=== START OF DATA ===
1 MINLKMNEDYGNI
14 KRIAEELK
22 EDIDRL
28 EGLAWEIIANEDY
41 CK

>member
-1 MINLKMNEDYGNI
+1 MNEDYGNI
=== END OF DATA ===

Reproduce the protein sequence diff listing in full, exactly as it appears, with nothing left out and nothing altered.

1 MINLKMNEDYGNI
14 KRIAEELK
22 EDIDRL
28 EGLAWEIIANEDY
41 CK

>member
-1 MINLKMNEDYGNI
+1 MNEDYGNI